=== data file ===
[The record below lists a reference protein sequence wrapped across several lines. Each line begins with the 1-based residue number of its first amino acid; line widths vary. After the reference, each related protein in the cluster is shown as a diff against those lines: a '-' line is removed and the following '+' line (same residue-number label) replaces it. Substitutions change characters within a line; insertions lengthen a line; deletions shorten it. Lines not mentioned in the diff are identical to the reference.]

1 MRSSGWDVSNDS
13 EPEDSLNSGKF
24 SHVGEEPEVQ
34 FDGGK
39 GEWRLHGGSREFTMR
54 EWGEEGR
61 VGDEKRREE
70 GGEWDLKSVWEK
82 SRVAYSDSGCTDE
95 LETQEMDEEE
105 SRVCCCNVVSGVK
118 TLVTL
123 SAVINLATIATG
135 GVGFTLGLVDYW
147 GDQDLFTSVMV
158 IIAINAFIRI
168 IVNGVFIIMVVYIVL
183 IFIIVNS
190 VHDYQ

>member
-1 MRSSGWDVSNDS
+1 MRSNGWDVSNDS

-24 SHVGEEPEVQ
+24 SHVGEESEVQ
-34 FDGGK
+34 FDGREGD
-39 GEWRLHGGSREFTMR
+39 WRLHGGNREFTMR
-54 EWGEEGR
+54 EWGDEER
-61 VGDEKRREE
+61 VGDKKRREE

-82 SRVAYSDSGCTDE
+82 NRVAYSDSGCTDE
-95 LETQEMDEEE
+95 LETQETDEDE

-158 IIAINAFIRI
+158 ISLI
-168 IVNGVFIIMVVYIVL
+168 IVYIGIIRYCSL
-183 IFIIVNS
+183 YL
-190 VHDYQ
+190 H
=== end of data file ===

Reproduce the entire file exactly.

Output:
[The record below lists a reference protein sequence wrapped across several lines. Each line begins with the 1-based residue number of its first amino acid; line widths vary. After the reference, each related protein in the cluster is shown as a diff against those lines: a '-' line is removed and the following '+' line (same residue-number label) replaces it. Substitutions change characters within a line; insertions lengthen a line; deletions shorten it. Lines not mentioned in the diff are identical to the reference.]

1 MRSSGWDVSNDS
13 EPEDSLNSGKF
24 SHVGEEPEVQ
34 FDGGK
39 GEWRLHGGSREFTMR
54 EWGEEGR
61 VGDEKRREE
70 GGEWDLKSVWEK
82 SRVAYSDSGCTDE
95 LETQEMDEEE
105 SRVCCCNVVSGVK
118 TLVTL
123 SAVINLATIATG
135 GVGFTLGLVDYW
147 GDQDLFTSVMV
158 IIAINAFIRI
168 IVNGVFIIMVVYIVL
183 IFIIVNS
190 VHDYQ

>member
-1 MRSSGWDVSNDS
+1 MRSNGWDVSNDS

-24 SHVGEEPEVQ
+24 SHVGEESEVQ
-34 FDGGK
+34 FDGREGD
-39 GEWRLHGGSREFTMR
+39 WRLHGGNREFTMR
-54 EWGEEGR
+54 EWGDEER
-61 VGDEKRREE
+61 VGDKKRREE

-82 SRVAYSDSGCTDE
+82 NRVAYSDSGCTDE
-95 LETQEMDEEE
+95 LETQETDEDE

-158 IIAINAFIRI
+158 ISLI
-168 IVNGVFIIMVVYIVL
+168 IVYIGIIRYCSL
-183 IFIIVNS
+183 YL
-190 VHDYQ
+190 H